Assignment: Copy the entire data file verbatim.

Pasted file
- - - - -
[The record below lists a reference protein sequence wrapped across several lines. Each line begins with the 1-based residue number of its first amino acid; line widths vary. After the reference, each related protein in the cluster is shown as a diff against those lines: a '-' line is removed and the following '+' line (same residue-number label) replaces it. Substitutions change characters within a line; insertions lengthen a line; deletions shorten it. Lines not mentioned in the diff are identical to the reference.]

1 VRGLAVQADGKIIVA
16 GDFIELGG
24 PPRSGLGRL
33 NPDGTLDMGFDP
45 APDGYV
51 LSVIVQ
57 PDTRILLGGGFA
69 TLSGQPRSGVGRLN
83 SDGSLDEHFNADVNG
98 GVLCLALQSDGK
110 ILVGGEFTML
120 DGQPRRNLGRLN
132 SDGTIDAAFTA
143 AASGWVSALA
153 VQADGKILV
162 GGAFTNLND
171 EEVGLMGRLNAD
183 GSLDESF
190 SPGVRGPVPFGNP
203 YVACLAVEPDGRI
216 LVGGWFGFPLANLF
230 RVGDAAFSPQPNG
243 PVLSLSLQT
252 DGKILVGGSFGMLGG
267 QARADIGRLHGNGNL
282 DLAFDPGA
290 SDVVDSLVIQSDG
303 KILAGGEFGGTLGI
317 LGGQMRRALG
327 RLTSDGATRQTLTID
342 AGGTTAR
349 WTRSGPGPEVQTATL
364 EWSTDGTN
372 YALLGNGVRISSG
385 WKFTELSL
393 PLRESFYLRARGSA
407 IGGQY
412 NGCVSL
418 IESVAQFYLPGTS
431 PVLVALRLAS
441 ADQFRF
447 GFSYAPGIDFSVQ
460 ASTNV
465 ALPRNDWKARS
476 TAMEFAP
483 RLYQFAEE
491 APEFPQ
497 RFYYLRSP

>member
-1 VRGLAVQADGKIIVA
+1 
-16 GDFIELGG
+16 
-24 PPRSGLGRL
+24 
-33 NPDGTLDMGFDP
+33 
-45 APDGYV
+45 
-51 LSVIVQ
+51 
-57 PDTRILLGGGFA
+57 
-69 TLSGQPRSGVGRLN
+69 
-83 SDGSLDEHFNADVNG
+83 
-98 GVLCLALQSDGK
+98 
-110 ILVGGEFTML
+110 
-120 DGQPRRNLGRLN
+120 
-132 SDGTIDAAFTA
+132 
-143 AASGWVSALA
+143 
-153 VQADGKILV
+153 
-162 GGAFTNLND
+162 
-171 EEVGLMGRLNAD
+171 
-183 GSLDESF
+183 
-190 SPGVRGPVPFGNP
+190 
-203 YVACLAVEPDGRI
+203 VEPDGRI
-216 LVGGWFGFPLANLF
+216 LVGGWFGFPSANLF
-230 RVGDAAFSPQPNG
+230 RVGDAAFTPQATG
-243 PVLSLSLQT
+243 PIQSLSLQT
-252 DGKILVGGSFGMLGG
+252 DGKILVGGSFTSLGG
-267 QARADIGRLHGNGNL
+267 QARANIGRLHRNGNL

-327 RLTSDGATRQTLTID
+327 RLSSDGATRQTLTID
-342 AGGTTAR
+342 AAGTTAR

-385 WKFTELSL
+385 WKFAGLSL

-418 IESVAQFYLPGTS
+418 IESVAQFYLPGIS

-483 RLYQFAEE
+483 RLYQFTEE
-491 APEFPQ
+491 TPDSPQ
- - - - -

[The record below lists a reference protein sequence wrapped across several lines. Each line begins with the 1-based residue number of its first amino acid; line widths vary. After the reference, each related protein in the cluster is shown as a diff against those lines: a '-' line is removed and the following '+' line (same residue-number label) replaces it. Substitutions change characters within a line; insertions lengthen a line; deletions shorten it. Lines not mentioned in the diff are identical to the reference.]

1 VRGLAVQADGKIIVA
16 GDFIELGG
24 PPRSGLGRL
33 NPDGTLDMGFDP
45 APDGYV
51 LSVIVQ
57 PDTRILLGGGFA
69 TLSGQPRSGVGRLN
83 SDGSLDEHFNADVNG
98 GVLCLALQSDGK
110 ILVGGEFTML
120 DGQPRRNLGRLN
132 SDGTIDAAFTA
143 AASGWVSALA
153 VQADGKILV
162 GGAFTNLND
171 EEVGLMGRLNAD
183 GSLDESF
190 SPGVRGPVPFGNP
203 YVACLAVEPDGRI
216 LVGGWFGFPLANLF
230 RVGDAAFSPQPNG
243 PVLSLSLQT
252 DGKILVGGSFGMLGG
267 QARADIGRLHGNGNL
282 DLAFDPGA
290 SDVVDSLVIQSDG
303 KILAGGEFGGTLGI
317 LGGQMRRALG
327 RLTSDGATRQTLTID
342 AGGTTAR
349 WTRSGPGPEVQTATL
364 EWSTDGTN
372 YALLGNGVRISSG
385 WKFTELSL
393 PLRESFYLRARGSA
407 IGGQY
412 NGCVSL
418 IESVAQFYLPGTS
431 PVLVALRLAS
441 ADQFRF
447 GFSYAPGIDFSVQ
460 ASTNV
465 ALPRNDWKARS
476 TAMEFAP
483 RLYQFAEE
491 APEFPQ
497 RFYYLRSP

>member
-1 VRGLAVQADGKIIVA
+1 
-16 GDFIELGG
+16 
-24 PPRSGLGRL
+24 
-33 NPDGTLDMGFDP
+33 
-45 APDGYV
+45 
-51 LSVIVQ
+51 
-57 PDTRILLGGGFA
+57 
-69 TLSGQPRSGVGRLN
+69 
-83 SDGSLDEHFNADVNG
+83 
-98 GVLCLALQSDGK
+98 
-110 ILVGGEFTML
+110 
-120 DGQPRRNLGRLN
+120 
-132 SDGTIDAAFTA
+132 
-143 AASGWVSALA
+143 
-153 VQADGKILV
+153 
-162 GGAFTNLND
+162 
-171 EEVGLMGRLNAD
+171 
-183 GSLDESF
+183 
-190 SPGVRGPVPFGNP
+190 
-203 YVACLAVEPDGRI
+203 VEPDGRI
-216 LVGGWFGFPLANLF
+216 LVGGWFGFPSANLF
-230 RVGDAAFSPQPNG
+230 RVGDAAFTPQATG
-243 PVLSLSLQT
+243 PIQSLSLQT
-252 DGKILVGGSFGMLGG
+252 DGKILVGGSFTSLGG
-267 QARADIGRLHGNGNL
+267 QARANIGRLHRNGNL

-327 RLTSDGATRQTLTID
+327 RLSSDGATRQTLTID
-342 AGGTTAR
+342 AAGTTAR

-385 WKFTELSL
+385 WKFAGLSL

-418 IESVAQFYLPGTS
+418 IESVAQFYLPGIS

-483 RLYQFAEE
+483 RLYQFTEE
-491 APEFPQ
+491 TPDSPQ